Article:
It sounds too good to be true. An industry where the salary has grown 28 percent since 2000 and continues to increase each year. An industry where the average salary is around $73,000 for long-haul and $40,000 for local driving. So why is it that the trucking industry has a shortage of drivers and 50,000 driver positions available? Trucking companies need to act fast, or this number will continue to spiral out of control. Here are a few thoughts on how employers can attract better drivers with driver availability being a top concern.
Kick Recruiting Advertising Efforts Up a Notch
The average trucking company spends a few thousand dollars a year on recruiting advertising. Even some of the major nationwide firms spend drastically less than businesses in other industries who generate the same amount of annual revenue and profits. The money trucking companies invest is typically payments for placing job openings online or in industry publications. It’s time to start marketing trucking careers to the younger generation, with targeted efforts designed to highlight the perks of a career as a truck driver. Marketing should also focus more on the qualifications a driver must have. Currently, only about 8% of applicants meet the minimum requirements for the job. Last but certainly not least, trucking companies must start to focus on their untapped demographic of ladies. Currently, only 6% of truckers are women, making this an impressive area of opportunity. Begin looking through the eyes of the people you want to hire and you will find opportunities to attract those candidates.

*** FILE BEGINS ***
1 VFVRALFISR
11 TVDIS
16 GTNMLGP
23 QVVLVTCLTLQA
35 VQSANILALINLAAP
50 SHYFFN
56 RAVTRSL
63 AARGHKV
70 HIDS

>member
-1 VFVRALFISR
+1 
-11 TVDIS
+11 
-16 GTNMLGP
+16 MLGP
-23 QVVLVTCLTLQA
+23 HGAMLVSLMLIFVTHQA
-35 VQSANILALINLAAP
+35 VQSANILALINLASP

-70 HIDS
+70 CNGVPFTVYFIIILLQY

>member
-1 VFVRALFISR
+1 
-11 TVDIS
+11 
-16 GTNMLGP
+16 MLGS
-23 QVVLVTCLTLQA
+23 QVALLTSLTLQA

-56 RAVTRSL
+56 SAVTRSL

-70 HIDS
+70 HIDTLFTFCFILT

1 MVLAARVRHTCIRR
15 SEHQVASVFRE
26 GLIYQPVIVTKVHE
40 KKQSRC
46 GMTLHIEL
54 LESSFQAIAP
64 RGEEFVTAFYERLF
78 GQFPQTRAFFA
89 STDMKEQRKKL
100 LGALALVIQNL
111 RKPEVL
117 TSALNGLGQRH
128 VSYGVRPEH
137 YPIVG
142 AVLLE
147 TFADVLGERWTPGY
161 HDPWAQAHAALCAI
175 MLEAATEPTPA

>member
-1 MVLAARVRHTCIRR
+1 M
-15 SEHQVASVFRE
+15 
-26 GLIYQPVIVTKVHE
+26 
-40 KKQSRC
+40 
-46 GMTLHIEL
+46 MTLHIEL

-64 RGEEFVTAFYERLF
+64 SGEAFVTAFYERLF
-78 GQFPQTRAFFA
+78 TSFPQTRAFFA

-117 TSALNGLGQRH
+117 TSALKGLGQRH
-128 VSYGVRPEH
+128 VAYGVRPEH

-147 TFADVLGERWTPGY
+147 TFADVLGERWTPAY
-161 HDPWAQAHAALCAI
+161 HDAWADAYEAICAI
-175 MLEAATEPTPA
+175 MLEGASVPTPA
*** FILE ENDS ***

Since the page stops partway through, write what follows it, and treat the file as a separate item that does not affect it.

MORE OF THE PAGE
Ask Your Current Drivers for Feedback
Another educational path is to ask drivers what would improve their experience. You must remember, trucking is a career that has little to offer in terms of a career path. This means you must find other ways to make work fulfilling, and make your truckers feel like they are part of something bigger. An active and engaged executive and management team is part of the solution. This goes beyond having an open-door policy, but to ensuring that they show up in person when drivers are in town and during initial and recurrent training. Here are some answers you might hear, but we encourage you to listen to what your drivers have to say:
- Adequate home time
- Increased salary and earning potential
- Bonuses for safety, reliability and longevity
- Adequate training
- Benefits including health, dental, profit sharing and 401K
- New equipment and technology
- Sign on bonuses
- Types of runs available
- Flexible scheduling
More Home Time, Better Routes and Driver Availability
The shortage of home time is a major industry deterrent. The attractive salaries pique a lot of interest, but the modern driver is about family and wants more time at home. Additional home time will also go a long way in attracting more women to the field. This means curating more early morning and daytime routes for local driving, longer blocks of time at home for long-distance drivers—and more weekends with family for everyone. To make this happen, it’s time to invest in small regional supply chain facilities, working with suppliers to fine-tune shipping lanes, and turning to advanced routing technology to keep things on track.
The bottom line: if you want to attract better drivers, offer them a better quality of life.
Written by Hunter Tires Editorial Team
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